Why it’s important not to downplay or ignore new symptoms

I'm no longer chalking up all my health issues to myasthenia gravis

Shawna Barnes avatar

by Shawna Barnes |

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Do you ever just sit there, staring into space, wondering which diagnosis you can attribute your latest symptom to? Maybe you don’t even bring up new issues with your doctor, simply chalking them up to whatever health condition you know you have.

I’m guilty of doing both. As a former Army medic, I’m used to triaging other people. As my health began to deteriorate and various possible diagnoses started piling up, I started triaging myself. Soon, I attributed everything to myasthenia gravis (MG). When talking to my primary care physician, I also hid or didn’t bring up symptoms I considered just minor inconveniences. Can you relate?

I fought so long and hard to get my MG diagnosis that I struggled with medical burnout, and I didn’t want to go down that diagnostic rabbit hole again. After fighting to be heard for so many years, I have trouble remembering that I now have an amazing care team.

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Why fix what’s not broken in my treatments for MG?

Now that my MG treatment is dialed in and I’m finally starting to feel better, I began to bring up some of these “minor inconveniences” to my physician, who stops in to see me when I’m at the clinic for my biweekly infusions of intravenous immunoglobulin. She scolded me for not bringing up those concerns before and reminded me that she can’t treat me if she doesn’t know what’s wrong.

Have I mentioned how much I love my doctor?

My list of diagnoses keeps growing

Now that I’m doing my best not to triage myself, a lot of my symptoms are falling under new diagnoses. In the past four or so months, I’ve added fibromyalgia, Eustachian tube dysfunction, and early menopause to my list of chronic health problems. Fun, right?

No, not really.

Anyway, why does this matter? Because, based on discussions I’ve observed in patient support groups, having multiple chronic health conditions or autoimmune disorders seems pretty common. Too often, one diagnosis is followed by a handful of others.

For me, the difficult part is trying to figure out which symptoms are caused by which condition. I downplayed the “whooshing” sound in my ear as part of my tinnitus for three years. Nope, it was actually because of Eustachian tube dysfunction. I thought my irregular menstrual cycle was a result of stress, medication changes, and my prednisone taper. Nope, it was because I’ve entered early menopause.

It’s tempting to self-triage and dismiss new symptoms when we don’t want to deal with the headache, energy, or burden of seeking treatment. Maybe if I’d brought up some of these issues earlier, I would’ve helped my team treat those conditions as well as my MG.

The universe seems to be reminding me that I need to shift my mindset. Accepting help, having honest conversations with my care team about everything I’m experiencing, and balancing activity and rest are all priorities I’m working on.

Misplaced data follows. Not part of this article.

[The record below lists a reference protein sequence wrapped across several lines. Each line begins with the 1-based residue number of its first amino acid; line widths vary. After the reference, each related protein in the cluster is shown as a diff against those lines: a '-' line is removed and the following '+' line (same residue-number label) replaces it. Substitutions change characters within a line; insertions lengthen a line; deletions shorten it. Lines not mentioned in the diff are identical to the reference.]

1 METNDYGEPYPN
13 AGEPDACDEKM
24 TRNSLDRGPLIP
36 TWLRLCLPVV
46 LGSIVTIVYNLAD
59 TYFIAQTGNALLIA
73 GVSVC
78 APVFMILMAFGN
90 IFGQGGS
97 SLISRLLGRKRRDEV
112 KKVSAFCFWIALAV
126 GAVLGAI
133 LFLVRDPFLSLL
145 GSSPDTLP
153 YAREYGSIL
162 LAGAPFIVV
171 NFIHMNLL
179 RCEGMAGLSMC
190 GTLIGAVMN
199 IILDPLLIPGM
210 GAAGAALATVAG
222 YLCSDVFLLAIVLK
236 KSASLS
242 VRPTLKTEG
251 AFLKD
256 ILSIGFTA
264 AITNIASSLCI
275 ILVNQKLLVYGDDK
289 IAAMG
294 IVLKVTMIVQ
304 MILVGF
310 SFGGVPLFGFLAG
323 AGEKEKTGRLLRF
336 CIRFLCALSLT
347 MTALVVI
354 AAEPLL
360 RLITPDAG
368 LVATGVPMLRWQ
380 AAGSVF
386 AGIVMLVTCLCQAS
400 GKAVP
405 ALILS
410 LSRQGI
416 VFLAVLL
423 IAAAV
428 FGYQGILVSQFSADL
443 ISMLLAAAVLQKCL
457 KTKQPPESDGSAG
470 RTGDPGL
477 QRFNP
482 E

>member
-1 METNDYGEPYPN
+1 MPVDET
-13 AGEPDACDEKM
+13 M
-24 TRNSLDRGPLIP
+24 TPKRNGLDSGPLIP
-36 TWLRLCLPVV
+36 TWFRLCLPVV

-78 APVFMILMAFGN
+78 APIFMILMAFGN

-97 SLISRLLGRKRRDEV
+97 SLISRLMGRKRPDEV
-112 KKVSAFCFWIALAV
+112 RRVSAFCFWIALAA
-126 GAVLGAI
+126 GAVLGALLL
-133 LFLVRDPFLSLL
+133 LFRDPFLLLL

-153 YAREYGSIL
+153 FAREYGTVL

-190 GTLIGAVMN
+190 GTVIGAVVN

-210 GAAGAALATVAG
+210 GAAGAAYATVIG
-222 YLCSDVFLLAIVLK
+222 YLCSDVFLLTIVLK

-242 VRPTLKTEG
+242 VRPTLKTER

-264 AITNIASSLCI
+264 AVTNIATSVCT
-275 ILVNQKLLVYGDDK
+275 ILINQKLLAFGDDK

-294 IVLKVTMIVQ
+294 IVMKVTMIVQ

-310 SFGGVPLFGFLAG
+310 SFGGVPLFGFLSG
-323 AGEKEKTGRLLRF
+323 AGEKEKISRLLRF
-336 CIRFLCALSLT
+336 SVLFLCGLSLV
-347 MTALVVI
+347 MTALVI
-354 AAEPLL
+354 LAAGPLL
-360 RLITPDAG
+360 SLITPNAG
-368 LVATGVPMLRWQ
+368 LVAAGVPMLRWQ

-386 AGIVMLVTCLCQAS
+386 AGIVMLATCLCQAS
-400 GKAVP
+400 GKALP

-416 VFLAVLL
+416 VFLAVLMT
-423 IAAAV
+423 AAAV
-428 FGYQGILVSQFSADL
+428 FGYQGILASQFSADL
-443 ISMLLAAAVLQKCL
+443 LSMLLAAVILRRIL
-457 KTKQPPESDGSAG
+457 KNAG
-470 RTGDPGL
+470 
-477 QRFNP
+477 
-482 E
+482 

Note: Myasthenia Gravis News is strictly a news and information website about the disease. It does not provide medical advice, diagnosis, or treatment. This content is not intended to be a substitute for professional medical advice, diagnosis, or treatment. Always seek the advice of your physician or other qualified health provider with any questions you may have regarding a medical condition. Never disregard professional medical advice or delay in seeking it because of something you have read on this website. The opinions expressed in this column are not those of Myasthenia Gravis News or its parent company, BioNews, and are intended to spark discussion about issues pertaining to myasthenia gravis.


Mike Stabile avatar

Mike Stabile

As we learn about our MG and begin to recognize it's various combinations of symptoms that are unique for each of us, it must not stop there. On top of all the MG symptoms, most all of us also deal with medication side effects. These two groups of symptoms tend to start blurring together after a little while and we don't realize that until there's a drastic change in one of them. Later as we learn to navigate our personal care, this multitude of symptoms becomes more distinct and easier to handle. However, for new MGers, this is sometimes a misunderstood and scary problem.

Greg Josephs avatar

Greg Josephs

What a perfectly timed, informed and well-written words! Thank you.

If my fast food order is wrong, or there is an eclipse of the sun, I chalk it up to MG. I was diagnosed in 2002 and, like you, I collected 5 or 6 more conditions. Your article gave me more confidence to get a second opinion of my MG. My present neurologist once said that we'll grow old together, but he didn't say my MG symptons may change for the worst. I walk crooked and sometimes spit food when I slur. C'est la vie.

Keep up the good work!!


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